The November’s result can be accessed here.


MPERC waives off past Solar RPO

In a recent order, MPERC has waived off past solar RPO for its Discom’s.


This comes despite ApTel’s judgment specifically disallowing waive-offs, and CAG’s remark about states not meeting RPO regulations.


Even more telling is the fact that India is playing a lead role at the ongoing international climate talks in Paris, and has been promoting its solar capacity additions as the most ambitious in the world.


However, MPERC’s decision goes contrary to all of the above. In its order, MPERC has said the following:


“The Commission also noted that respondents could not fulfill the Solar Renewable Purchase Obligations during the FY 2014-15 also. The Commission is monitoring the progress through the Suo-Motu petition no. 43/2015 regularly. The Commission also gone through the progress achieved by the respondents during the FY 2015-16 based on which, the Commission feels that the respondents may purchase more than the Solar Renewable Purchase Obligations fixed for the FY 2015-16. This may mitigate the default on the part of the respondents in fulfilling the statutory Solar Renewable Purchase Obligations in previous financial years. Under the above circumstances, the Commission is of the view that it would not be appropriate to impose any penalty at present on the respondents.” (emphasis supplied)


And further -


“The Commission is not in agreement with the views of the petitioner that the Solar Renewable Purchase Obligations during the FY 2015-16 should be cumulative as this will generate bad practices to accumulate the shortfall and to carry forward the targets.”


It is worthwhile to note that in its judgment on the same issue, dated 20/11/2013, MPERC had said the following:


“….Commission is constrained to express serious concern on the lack of effort on the part of the utilities in fulfilling their respective RPOs. More than four months of the current financial year still remain and the respondents are directed to pursue renewable energy procurement to the maximum so that the shortfall against the RPO is minimised. Continuous failure on the part of utilities in this regard cannot be allowed to go unpunished” (emphasis supplied)


In response the potential bad precedent, the Commission has instead decided to not impose past year obligations, and instead hopes that excess purchase of solar power in 2015 “may mitigate the default” of prior years.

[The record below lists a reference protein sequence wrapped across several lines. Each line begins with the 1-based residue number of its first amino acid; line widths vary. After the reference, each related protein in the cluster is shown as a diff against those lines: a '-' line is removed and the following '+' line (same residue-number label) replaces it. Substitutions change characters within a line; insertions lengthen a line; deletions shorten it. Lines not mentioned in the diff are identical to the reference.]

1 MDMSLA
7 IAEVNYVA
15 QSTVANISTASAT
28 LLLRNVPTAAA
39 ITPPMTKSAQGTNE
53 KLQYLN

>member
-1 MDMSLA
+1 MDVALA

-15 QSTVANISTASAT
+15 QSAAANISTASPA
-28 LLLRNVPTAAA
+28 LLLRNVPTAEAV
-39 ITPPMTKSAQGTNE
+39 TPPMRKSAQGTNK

REConnect Analysis:


This order sets a very bad precedent. Not only has MPERC clearly gone against the order of ApTel, it also goes against the government’s ambitious plans of developing solar energy and all the commitments that India is making at the international stage.


CAG highlights gaps in RPO compliance of states; Penalties of Rs 4,234 crore not levied

In a recent audit report covering the functioning of MNRE, the Comptroller and Auditor General (CAG) has highlighted various issues on RPO compliance by states.

The main issues highlighted by the CAG are:

  • Setting RPO well below the NAPPC target

  • States have been lax in discharging their obligations under RPO regulations in every aspect. Many states have not prescribed any penalties (Rajasthan, Karnataka, UP are mentioned in the report), most do not collect data on compliance

  • Further, no states (except Uttarakhand, which has imposed a ‘token’ penalty) have imposed penalties. The CAG has estimated that a penalty of Rs 4,234.8 crore was leviable by states, but has not been done

  • CAG further mentions that “RPO was further diluted by frequent deferring of RPO targets as seen in the cases of Gujarat, Madhya Pradesh, Maharashtra and Uttarakhand”


REConnect Analysis:

It is good to see the CAG stepping into an area which has seen very little enforcement of rules by state regulators, despite the Supreme Court and ApTel giving clear judgements for enforcement.

It is also good to see the extent of penalties not collected being quantified for the first time. By any account, Rs 4,234 crore is a huge number. However, we believe that is is a significant understatement as the assessment by CAG covered Discom’s only – not CPPs and open access consumers who constitute a significant portion of obligated entities in the country.


News coverage of the CAG report can be accessed here.

REC Trade Results November 2015